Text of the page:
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Forest Service seeking public comment over Stibnite gold mine proposal

The project would be located in portions of the Payette and Boise National Forests, located east of McCall in Valley County.
Credit: AP
This Sept. 19, 2018 photo shows the Yellow Pine Pit open-pit gold mine in the Stibnite Mining District in central Idaho, where a company hopes to start mining again. Documents show the Trump administration intervening in a U.S. Forest Service decision so that a Canadian company could write a key environmental report on its proposed open-pit gold mines in central Idaho. (Riley Bunch/Idaho Press-Tribune via AP)

BOISE, Idaho — The Payette and Boise National Forests are seeking public comment regarding environmental impacts of the recent Perpetua Resources proposal on the Stibnite Gold Project.

The project would be located in portions of the Payette and Boise National Forests, located east of McCall in Valley County. Nearly 500 acres of patented mining claims and 2,900 acres of unpatented claims are involved. 

The Forest Service is preparing an environmental impact statement under the National Environment Policy Act, as it is required by law to do so. The agency began collecting public comments on Friday, Oct. 28. Three in-person meetings are scheduled for December at the following locations.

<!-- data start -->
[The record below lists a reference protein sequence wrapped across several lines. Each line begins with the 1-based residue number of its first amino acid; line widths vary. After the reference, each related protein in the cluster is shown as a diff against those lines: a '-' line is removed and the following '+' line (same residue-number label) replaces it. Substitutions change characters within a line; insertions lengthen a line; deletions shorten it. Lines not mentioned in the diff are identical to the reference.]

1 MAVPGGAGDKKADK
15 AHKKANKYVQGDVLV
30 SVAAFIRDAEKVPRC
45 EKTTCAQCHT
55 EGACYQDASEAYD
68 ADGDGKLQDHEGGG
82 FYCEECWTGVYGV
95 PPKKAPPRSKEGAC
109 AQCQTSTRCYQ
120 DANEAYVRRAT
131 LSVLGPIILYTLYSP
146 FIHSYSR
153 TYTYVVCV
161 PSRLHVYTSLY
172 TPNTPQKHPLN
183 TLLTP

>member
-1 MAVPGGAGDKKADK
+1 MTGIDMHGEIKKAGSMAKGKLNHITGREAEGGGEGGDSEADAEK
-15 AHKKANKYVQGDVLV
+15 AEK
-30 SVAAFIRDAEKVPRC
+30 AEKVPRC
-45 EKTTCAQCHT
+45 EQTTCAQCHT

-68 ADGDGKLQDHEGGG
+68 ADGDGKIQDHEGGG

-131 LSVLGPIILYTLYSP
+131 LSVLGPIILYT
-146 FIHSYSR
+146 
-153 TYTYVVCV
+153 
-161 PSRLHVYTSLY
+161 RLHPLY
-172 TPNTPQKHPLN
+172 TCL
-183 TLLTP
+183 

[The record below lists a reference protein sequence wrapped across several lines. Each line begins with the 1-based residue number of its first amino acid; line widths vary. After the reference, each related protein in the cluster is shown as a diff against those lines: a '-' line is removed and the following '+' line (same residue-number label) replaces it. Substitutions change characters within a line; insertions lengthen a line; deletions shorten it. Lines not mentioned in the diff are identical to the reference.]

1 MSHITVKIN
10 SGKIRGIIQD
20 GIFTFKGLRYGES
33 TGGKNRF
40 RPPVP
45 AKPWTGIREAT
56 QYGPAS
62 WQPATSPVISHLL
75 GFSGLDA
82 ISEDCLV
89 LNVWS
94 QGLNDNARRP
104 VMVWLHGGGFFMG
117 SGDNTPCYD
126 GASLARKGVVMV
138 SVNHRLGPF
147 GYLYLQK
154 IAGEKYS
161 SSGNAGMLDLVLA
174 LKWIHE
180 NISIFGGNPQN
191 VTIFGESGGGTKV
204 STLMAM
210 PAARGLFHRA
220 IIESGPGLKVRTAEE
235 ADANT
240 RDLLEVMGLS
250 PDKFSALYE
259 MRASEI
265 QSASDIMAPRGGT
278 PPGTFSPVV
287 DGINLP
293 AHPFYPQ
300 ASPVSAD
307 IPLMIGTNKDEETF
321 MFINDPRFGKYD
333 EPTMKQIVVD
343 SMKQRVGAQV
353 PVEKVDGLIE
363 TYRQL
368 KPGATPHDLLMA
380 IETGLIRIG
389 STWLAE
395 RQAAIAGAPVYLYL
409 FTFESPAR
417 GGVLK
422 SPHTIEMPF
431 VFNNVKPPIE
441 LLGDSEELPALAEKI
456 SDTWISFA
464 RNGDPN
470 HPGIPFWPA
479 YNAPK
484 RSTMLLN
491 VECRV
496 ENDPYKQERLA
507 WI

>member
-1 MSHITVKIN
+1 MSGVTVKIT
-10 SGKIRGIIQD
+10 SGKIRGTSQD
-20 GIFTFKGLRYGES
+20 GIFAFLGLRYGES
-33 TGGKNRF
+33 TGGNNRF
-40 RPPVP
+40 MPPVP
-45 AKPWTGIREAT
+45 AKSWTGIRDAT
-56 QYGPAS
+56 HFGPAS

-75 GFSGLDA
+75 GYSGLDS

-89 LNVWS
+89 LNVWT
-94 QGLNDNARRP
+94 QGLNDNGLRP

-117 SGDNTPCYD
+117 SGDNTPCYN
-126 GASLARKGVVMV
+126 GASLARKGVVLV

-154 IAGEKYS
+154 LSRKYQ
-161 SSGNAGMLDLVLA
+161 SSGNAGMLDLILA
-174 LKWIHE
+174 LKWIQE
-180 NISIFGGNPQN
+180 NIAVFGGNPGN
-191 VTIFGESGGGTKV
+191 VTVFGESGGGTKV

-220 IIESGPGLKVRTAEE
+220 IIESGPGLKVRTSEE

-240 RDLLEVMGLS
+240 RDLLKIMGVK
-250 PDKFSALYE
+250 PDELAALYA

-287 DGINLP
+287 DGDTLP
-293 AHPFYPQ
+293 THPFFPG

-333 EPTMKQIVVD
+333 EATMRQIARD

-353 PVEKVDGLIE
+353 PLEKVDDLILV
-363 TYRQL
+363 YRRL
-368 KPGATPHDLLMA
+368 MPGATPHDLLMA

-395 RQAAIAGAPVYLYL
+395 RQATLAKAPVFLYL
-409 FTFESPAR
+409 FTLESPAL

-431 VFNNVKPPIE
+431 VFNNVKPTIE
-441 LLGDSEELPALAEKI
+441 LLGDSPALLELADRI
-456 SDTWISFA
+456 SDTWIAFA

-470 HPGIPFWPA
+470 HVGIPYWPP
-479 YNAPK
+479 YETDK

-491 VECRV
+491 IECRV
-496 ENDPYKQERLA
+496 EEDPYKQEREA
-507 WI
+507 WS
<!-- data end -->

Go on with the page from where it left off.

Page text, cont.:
• McCall: Dec. 6, 5:30 - 8:00 p.m.
    Best Western Plus Lodge, 211 South 3rd Street
  • Cascade: Dec. 7, 5:30 - 8:00 p.m.
    American Legion Hall, 105 W. Mill Street
  • Boise: Dec. 9: 2:00 - 4:00 p.m. and 5:30 - 8:00 p.m.
    Holiday Inn Express Airport, 3050 South Shoshone Street

Conservation groups have been actively encouraging members of the public to review the SDEIS and voice their concerns. In a press release sent Friday, the Idaho Conservation League said:

“Despite the alleged improvements to Perpetua’s mining plan, the South Fork of the Salmon River watershed will end up more degraded if the mine plan proceeds,” said Julie Thrower, attorney for Save the South Fork Salmon. “The area is also adjacent to protected Wilderness, is of great cultural significance, and contributes to the local recreation economy. This fragile ecosystem is no place for an open-pit gold mine.”

Perpetua Resources estimates the project to take approximately 21-28 years. This would include the redevelopment and construction (2-3 years), mining and processing (12-15 years), initial closure and reclamation (2-3 years), and post-closure and monitoring (5-7 years).  

In a press release sent Friday, Perpetua Resources CEO Laurel Sayer said:

“The Stibnite Gold Project is one step closer to restoring an abandoned mine site, providing hundreds of family-wage jobs for Idahoans, producing the only domestic mined source of antimony to protect our national security, and supporting America’s clean energy transition. Perpetua submitted an initial plan of restoration and operations six years ago and our team has worked tirelessly to develop a responsible, modern mining project that can have a positive impact on Idaho and our nation. We have listened to community feedback and the process has made our plan even better.”   

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